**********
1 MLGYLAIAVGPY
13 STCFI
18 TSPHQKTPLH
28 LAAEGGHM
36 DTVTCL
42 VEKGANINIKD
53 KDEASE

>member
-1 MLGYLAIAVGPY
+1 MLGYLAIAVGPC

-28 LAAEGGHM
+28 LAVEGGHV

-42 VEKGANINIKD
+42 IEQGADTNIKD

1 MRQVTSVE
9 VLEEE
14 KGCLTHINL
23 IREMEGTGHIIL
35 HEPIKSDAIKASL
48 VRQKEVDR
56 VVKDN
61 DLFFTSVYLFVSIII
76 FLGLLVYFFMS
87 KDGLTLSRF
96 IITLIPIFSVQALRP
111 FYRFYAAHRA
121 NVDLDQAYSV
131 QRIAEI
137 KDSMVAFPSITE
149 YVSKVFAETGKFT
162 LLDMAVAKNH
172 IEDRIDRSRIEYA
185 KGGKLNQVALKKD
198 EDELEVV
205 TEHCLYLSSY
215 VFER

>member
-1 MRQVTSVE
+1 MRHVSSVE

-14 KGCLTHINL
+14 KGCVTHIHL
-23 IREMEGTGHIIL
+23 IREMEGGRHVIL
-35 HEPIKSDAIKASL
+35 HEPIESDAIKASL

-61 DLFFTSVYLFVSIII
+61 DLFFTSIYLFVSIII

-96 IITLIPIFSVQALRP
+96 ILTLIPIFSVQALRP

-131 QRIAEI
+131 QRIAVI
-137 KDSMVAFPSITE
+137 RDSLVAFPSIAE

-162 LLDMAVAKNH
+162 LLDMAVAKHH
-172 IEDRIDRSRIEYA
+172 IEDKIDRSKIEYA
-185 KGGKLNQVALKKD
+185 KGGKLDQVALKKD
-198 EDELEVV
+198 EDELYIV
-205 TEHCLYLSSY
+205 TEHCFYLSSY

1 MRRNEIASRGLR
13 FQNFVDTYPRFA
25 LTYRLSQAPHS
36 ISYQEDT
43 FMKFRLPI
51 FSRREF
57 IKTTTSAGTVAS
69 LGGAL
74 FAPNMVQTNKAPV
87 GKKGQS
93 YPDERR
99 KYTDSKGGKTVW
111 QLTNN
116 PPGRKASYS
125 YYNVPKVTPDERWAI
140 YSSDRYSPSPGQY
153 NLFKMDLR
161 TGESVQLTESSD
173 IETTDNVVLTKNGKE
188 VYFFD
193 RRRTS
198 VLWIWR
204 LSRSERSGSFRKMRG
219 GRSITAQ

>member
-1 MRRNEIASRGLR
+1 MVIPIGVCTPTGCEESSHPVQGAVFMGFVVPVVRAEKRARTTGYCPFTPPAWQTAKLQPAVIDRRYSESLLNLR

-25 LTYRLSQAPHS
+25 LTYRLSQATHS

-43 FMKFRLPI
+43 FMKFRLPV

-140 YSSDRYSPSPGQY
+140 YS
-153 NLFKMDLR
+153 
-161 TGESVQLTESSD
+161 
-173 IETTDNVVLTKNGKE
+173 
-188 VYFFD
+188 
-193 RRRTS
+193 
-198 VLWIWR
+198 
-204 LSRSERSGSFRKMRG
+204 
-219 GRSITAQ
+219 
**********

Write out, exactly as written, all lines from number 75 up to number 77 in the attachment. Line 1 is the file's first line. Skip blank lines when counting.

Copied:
99 KYTDSKGGKTVW
111 QLTNN
116 PPGRKASYS